Both sacraments are representations and celebrations of spiritual realities. Neither of them has any power attached to salvation. In the New Testament, they were never practiced in order to, as it were, earn points with God. The salvation of our soul is by faith in Jesus Christ and not by any work (Eph 2: 8-9).
2. The healthy and complete preaching of the Word of God
The preaching of the Word of God has always been central to the Lord’s church. We see it in Jesus, proclaiming without ceasing the divine word, going through Paul, giving his speeches and writing his letters full of theology, doctrine, and history.
The teaching and exposition of the Word of God were central in the minds of the fathers of the Church, as in the reformers and puritans. In fact, the entire worship ceremony revolved around the Word of God. They believed faithfully that it was God’s power to save the lost world.
In the New Testament, we observe that the theology of Paul and the apostles is a theocentric theology: centered on God. His writings and preaching always sought to exalt the Lord, give Him glory, adore him, and make him known. It was never anthropocentric, that is, centered on man. The main reason for his sermons did not gravitate around the man but around the glory of God.
The New Testament Church had a common goal: to worship their savior and make him known. The rise of anthropocentrism has given way to the system of thematic preaching, where unlike the exhibition, almost never is faithful to the meaning and real application of the text. The wife of the Lamb should always look for the Word of God as the main food.
3. The leadership of elders and deacons.
I see the New Testament Church led first by twelve apostles men, and in each church planted Paul commissioned bishops or elders to take the lead.
Several Greek terms are used in the New Testament to refer to the same office, that of elders, bishops, or pastors. His task was to supervise, direct, and care for the flock.
Paul in 1 Timothy 3 and Titus 1 gives instructions on the qualifications of these supervisors, and clearly Paul refers to men. There is no direction in the New Testament towards any woman to take that role within the Church.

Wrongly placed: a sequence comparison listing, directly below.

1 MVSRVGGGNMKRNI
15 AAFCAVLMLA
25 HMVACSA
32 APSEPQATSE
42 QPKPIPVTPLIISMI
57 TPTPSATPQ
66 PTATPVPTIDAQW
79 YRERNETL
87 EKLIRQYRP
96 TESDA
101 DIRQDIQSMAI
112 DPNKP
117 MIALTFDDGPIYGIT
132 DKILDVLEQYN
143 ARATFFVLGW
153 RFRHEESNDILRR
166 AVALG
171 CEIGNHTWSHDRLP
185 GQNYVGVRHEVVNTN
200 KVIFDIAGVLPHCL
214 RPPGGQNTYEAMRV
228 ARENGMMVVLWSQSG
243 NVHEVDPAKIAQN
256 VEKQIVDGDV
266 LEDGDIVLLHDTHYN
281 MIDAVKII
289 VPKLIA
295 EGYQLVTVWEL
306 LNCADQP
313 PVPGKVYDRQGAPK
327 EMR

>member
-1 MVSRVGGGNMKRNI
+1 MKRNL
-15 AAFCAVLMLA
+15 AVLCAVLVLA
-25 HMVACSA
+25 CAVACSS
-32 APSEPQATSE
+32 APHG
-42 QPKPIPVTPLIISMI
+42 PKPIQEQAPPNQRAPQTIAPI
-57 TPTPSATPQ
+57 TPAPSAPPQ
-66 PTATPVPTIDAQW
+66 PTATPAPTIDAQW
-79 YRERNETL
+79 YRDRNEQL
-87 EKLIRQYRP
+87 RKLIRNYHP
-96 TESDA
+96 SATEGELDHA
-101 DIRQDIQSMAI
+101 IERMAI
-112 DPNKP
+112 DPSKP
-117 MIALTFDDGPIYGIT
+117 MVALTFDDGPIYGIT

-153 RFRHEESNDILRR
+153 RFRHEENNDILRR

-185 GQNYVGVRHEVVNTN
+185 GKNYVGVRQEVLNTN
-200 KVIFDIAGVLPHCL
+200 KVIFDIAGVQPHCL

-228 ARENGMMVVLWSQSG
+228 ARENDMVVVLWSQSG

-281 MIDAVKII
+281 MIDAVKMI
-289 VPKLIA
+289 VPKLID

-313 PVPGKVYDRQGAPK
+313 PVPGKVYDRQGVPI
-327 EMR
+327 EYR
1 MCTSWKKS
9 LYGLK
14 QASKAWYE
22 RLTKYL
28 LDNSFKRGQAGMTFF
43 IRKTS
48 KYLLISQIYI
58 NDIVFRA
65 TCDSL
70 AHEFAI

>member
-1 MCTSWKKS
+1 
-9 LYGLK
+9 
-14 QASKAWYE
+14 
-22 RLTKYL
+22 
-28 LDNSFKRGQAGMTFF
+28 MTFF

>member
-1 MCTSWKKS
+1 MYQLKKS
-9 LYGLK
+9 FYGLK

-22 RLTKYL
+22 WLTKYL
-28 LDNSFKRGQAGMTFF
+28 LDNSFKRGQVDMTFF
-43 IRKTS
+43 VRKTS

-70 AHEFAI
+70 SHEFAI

Read also: The integral Mission of the church
The Church has always been led and pastored by men called by God for this task. It is a very important position and a lot of responsibility. Whether they are appointed by other elders or by the church itself, these have been the instrument that God has chosen to lead his Church.
On the other hand, we see in Romans 16: 1 Phoebe, deaconess of the church of the Lord. The word diakonos has the meaning of the server. Both men and women have been servants in the church.
This is a different charge to the elders or pastors, in which there is no requirement of leadership or authority over the flock, but it is also a call of the highest importance and honor in the church.
Any established church, or anyone who has in mind to be planted, should seriously consider having at least these three clear and established qualities. A mere gathering of Christian people is not a church.
People become the church of the Lord when they do what the Lord commands them to do. It is necessary that we take the previous pillars in our ecclesiology very seriously, and not pay so much attention to the secondary elements.
Well said John Calvin: “Wherever we find that the Word of God is preached and heard, and the sacraments are administered according to the institution of Christ, there, without a doubt, there is a church of God.”